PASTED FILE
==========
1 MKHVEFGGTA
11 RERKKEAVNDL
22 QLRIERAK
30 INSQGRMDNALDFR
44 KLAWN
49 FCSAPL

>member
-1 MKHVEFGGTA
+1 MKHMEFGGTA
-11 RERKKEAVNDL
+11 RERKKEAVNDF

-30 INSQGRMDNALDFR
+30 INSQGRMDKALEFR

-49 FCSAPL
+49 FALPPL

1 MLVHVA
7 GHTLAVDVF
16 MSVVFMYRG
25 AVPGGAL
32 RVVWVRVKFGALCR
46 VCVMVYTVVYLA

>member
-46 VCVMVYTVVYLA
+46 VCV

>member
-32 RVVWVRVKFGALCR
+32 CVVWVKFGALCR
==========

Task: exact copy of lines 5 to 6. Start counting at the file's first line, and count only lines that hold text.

44 KLAWN
49 FCSAPL